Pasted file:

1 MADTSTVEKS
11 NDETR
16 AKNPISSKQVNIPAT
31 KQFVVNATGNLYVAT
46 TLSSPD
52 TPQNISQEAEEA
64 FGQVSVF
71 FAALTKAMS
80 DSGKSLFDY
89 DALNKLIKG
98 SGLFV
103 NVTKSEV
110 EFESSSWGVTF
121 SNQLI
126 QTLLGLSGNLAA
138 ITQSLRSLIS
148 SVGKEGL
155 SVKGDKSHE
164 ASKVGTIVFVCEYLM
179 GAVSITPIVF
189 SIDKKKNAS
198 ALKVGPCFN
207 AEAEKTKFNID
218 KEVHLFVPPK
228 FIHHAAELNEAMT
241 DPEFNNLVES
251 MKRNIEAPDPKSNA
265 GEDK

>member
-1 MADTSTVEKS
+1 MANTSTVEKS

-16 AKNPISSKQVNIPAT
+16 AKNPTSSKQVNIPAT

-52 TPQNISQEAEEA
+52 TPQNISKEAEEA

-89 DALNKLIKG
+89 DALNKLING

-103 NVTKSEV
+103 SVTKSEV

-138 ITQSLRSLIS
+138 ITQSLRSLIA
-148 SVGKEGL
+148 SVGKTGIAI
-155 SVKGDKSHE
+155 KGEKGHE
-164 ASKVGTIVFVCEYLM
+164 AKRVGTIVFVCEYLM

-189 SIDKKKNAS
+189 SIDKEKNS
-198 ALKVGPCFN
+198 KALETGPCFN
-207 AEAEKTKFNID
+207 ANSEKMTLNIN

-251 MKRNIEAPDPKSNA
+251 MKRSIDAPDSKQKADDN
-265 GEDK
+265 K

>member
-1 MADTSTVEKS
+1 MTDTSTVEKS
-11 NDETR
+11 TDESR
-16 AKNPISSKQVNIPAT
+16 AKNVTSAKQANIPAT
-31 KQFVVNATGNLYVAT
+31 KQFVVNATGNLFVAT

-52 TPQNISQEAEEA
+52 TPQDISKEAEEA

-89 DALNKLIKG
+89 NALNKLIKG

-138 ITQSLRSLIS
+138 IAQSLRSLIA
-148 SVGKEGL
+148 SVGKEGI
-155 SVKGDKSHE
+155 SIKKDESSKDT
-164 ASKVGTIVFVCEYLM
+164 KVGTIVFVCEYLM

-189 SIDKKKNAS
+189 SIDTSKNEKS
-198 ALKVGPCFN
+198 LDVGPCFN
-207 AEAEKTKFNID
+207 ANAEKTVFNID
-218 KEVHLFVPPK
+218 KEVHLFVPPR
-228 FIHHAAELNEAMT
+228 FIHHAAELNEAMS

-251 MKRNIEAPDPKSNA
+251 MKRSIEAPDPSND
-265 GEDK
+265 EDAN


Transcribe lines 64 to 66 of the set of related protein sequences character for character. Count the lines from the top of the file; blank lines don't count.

+16 AKNVTSAKQANIPAT
-31 KQFVVNATGNLYVAT
+31 KQFVVNATGNLFVAT